Tales from the front line: How re-deployment changed Shauna’s day and night
Our nursery nurse worked for four months in community care support in Witney as the trust responded to COVID-19
When nursery nurse Shauna Simister was re-deployed in April to the community care support team in Witney, almost everything about her working day – and night – changed radically. The community care support service provides care at home for people who have been discharged from a hospital. It is available for up to six weeks after discharge and aims to help patients re-gain independent living. Shauna was re-deployed as part of Oxford Health NHS Foundation Trust’s response to the COVID-19 pandemic.
For Shauna the new role brought an entirely new clientele, working pattern, demands – and skills.
“I am used to looking after babies and toddlers of 0-5 years old, working with families and dealing with sleep, toileting and breastfeeding. Now I was doing personal care for people at the other end of the age range, giving medication and making lunches and dinners,” she recounts.
For the first time in her life she was also working shifts.
“I found it extremely tiring. It wasn’t easy to get my body clock adjusted. I was constantly checking my iPad for my shifts, and I found I wasn’t eating that well if I finished late and had an early start. Or I might end writing my notes at home at 10 in the evening and then have to get going again at 7.30 in the morning.”
“I’m not going to lie; it was a challenge,” she says. But for everything she found tough, Shauna is quick to come up with a qualifier that she actually didn’t have it that tough.
“I was only doing morning and evening shifts, but there are many people who do all-nighters,” she says.
Or on wearing the personal protective equipment, face mask, visor and apron:
“It was hot! But I only ever had to wear it for 45 minutes or an hour and could then cool down in the car and put on a fresh kit at the next client. Some people have to wear it for the whole day.”
“And the main thing is, my PPE worked. We looked after people who had the virus and I didn’t get ill,” she concludes.
Shauna’s new role also came with a lot to learn.
“I’m not qualified as a nurse, so I had training on how to administer medication,” she explains. Because of social distancing, this training was done remotely on a video conference. Her induction to the new role was in person.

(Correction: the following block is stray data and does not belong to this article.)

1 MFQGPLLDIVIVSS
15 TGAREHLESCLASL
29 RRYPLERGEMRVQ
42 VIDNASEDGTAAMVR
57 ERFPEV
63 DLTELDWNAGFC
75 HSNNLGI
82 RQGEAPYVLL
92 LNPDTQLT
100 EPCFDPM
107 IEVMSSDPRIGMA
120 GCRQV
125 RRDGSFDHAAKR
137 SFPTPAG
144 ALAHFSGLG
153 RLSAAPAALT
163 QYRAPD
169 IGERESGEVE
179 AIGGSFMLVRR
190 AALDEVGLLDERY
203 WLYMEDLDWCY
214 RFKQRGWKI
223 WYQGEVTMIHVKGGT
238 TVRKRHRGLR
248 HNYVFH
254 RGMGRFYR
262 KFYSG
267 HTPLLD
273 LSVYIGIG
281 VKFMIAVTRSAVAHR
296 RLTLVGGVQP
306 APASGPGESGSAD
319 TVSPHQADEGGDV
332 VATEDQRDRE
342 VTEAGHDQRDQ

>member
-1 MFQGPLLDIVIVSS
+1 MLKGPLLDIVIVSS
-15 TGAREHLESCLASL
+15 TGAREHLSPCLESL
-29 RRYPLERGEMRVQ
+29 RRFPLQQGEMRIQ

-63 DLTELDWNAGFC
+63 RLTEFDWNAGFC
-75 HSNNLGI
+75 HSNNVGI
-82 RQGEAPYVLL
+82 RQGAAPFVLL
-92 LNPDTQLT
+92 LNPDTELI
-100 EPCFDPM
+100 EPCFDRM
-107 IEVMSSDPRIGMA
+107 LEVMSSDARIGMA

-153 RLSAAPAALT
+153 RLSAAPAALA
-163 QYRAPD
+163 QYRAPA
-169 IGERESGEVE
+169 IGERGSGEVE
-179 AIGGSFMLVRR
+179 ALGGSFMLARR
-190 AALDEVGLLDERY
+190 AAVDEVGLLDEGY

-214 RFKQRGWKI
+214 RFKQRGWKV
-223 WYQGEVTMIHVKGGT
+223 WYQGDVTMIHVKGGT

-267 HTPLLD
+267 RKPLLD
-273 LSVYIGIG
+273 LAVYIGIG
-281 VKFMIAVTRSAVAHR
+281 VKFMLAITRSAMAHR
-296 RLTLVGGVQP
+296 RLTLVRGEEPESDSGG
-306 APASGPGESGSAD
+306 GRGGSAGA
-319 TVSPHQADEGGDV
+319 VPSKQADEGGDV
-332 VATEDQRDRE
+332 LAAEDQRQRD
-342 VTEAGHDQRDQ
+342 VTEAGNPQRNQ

“We were a small group, and we had training in moving and handling, our own mental and physical wellbeing, and how to recognise a deteriorating patient
After that Shauna initially went out with an experienced team, shadowing them in action.
“I could then decide when I felt confident enough to go out by myself,” she says.
“I definitely learnt a lot of new skills. Before this I had never laid eyes on a commode or catheter and the most I knew of medication was paracetamol,” she laughs.
The hardest part of her re-deployment was doing end-of-life care.
“I’ve never been in that situation before, and I tried not to think of it as end of life,” she says.
Shauna is full of praise for the team.
“They were absolutely brilliant and made it so much easier for me,” she says. “My colleagues were grateful I joined the team, but they were just as helpful for me. Everyone was so warm, welcoming and friendly.”
Regular supervision with her manager was part of looking after herself for Shauna.
“It was so important to have someone to talk to; that someone was listening and could suggest strategies for coping,” she says.
Since July 27 Shauna is back to her normal role as a nursery nurse, supporting the Carterton, Witney and Chipping Norton health visiting teams.
“I had missed my colleagues and the families I work with – and they have missed me!” she says. For the time being all her work is done remotely on the phone or by video calls. The irony of the change is not lost on Shauna:
“I’m coming from such a hands-on role in the community care support team and now my own role is so hands-off, when it used to be totally hands-on. It’ll take some getting used to.”
Shauna’s locality team leader Lucy Richens-Rudra is happy to have her back. She said:
“I feel so proud that Shauna has been so humble about her re-deployment placement. She has certainly been thrown in the deep end, caring for older adults and being completely out of her comfort zone. Despite this, Shauna has risen to the challenge and I have received many accolades from her colleagues about her hard work and dedication. It is so lovely to have Shauna back in the Health Visiting service. She is an asset to our team!”
Published: 10 August 2020